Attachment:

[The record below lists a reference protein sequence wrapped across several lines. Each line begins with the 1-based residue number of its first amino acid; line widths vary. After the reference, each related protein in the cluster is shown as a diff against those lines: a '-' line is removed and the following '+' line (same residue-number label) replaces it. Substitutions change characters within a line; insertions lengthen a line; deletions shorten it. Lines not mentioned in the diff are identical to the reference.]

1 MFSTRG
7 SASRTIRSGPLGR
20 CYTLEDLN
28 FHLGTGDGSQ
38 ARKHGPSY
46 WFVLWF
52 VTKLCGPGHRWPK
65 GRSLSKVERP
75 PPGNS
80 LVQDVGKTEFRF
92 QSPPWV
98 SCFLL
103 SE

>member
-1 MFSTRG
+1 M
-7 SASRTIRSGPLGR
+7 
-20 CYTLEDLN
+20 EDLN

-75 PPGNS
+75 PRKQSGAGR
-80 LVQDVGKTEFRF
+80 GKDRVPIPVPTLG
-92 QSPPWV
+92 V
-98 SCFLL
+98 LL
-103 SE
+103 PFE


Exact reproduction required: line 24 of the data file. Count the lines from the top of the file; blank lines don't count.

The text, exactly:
-80 LVQDVGKTEFRF